Earlier this month I attended my sister’s beautiful beach wedding in Rhode Island, which took place on my daughter’s birthday. In honor of the coincidence of the two dates, my sister gave my daughter, who is engaged, the engagement ring that belonged to my paternal grandmother, Julia Mary (Sakusky) Abromitis (1899-1980) of Tamaqua, Pennsylvania.
Coincidentally, the week after the wedding, while going through papers and photos belonging to my late mother Lois (Neifert) Abromitis (1925-2017) we found Grandma Abromitis’ wedding photo.
My grandmother’s engagement ring was not the only family memento connected with my sister’s wedding. The bride wore the blue satin garter my mother and I wore in our weddings, and carried a silk chiffon and lace handkerchief made from the wedding dress of my maternal grandmother, Mary Irene (Weaver) Neifert (1898-1967) of Tamaqua, which my mother and I also carried. I wish I could report that we have Grandma Neifert’s wedding photos, but, unfortunately, they do not survive. I do have Grandma Neifert’s marriage license and return, the elaborately colored marriage certificate from her church, and the guestbook from her wedding. Thankfully, we do have my mother’s wedding photos. They are in my car right now en route to Minnesota, where they will be digitized.
My sister didn’t know the history of the garter and the handkerchief that we found in my late mother’s things, but was delighted when I told her what I knew about them. To me, this really highlights the importance of identifying family heirlooms like the ring, the garter, the handkerchief, and the documents, and recording their provenance! Here are some suggestions:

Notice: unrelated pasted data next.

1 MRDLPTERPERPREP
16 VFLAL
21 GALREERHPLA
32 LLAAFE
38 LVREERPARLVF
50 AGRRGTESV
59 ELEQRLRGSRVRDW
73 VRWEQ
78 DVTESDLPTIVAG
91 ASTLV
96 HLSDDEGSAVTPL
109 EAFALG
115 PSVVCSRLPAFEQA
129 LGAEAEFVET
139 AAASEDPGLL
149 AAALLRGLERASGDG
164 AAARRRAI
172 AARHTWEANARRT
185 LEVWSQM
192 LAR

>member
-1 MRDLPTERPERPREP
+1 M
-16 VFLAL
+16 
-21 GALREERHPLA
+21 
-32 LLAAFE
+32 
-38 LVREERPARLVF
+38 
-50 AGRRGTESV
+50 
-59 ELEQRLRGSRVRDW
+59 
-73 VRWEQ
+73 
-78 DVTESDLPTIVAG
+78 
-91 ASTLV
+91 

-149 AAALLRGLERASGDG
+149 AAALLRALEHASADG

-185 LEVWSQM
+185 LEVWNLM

- Talk to family members about heirlooms when you bring them out. “Did you know that this silver tea set came from my mother’s great-aunt and godmother Annie Trewren? Aunt Annie lived on the fourth floor of the Elwood Apartments above Grandma and Grandpa Neifert. Her husband Uncle Bob was my great-grandmother’s brother. He was the caretaker for the Elwood and raised canaries.”
- Create an inventory of items, with photos and brief descriptions of their provenance—where they came from and how they came to you. For example, you could create a three-column Word table where the first column is the name of the item, the second column is the who-what-where-why, and the third column is a photo of the item. (Yes, you can put photos into the cells of a Word table.) Alternatively, you could create an electronic folder with a JPG or other image file and a text file for each heirloom. For my grandmother’s engagement ring, the two files could be named Sakusky_Julia_engagement_ring.jpg and Sakusky_Julia_engagement_ring.txt.1
There are lots of other methods of documenting your heirlooms—a very thorough, curatorial one is shown here on the website of the Nebraska State Historical Society (http://www.nebraskahistory.org/conserve/treasures/pdfs/Documenting-Your-Fam%231100E3.pdf).2
For more ideas, just Google “documenting heirlooms” or a similar phrase. You’ll find lots of material. I particularly liked an article published in Family Tree Magazine by Denise Levenick, The Family Curator, called “Treasure Tales” (http://www.familytreemagazine.com/article/treasure-tales).3 Denise’s Family Curator website is a great source of suggestions.
- The idea of using twin JPG and TXT files comes from Dick Eastman, most recently in his Plus Edition article “My Method of Filing Digital Images and Documents,” published 16 June 2017 at Eastman’s Online Genealogy Newsletter—Plus Edition (https://blog.eogn.com/ : accessed 20 July 2017). To view Plus Edition articles, you need a subscription—which you really should have if you’re serious about your genealogy.) ↩
- “Documenting Your Family Heirlooms;” PDF file, Nebraska State Historical Society (http://www.nebraskahistory.org/conserve/treasures/pdfs/Documenting-Your-Fam%231100E3.pdf : accessed 20 July 2017). ↩
- Denise Levenick, “Treasure Tales,” 30 May 2012, Family Tree Magazine (http://www.familytreemagazine.com/article/treasure-tales : accessed 20 July 2017), citing Family Tree Magazine, January 2011. ↩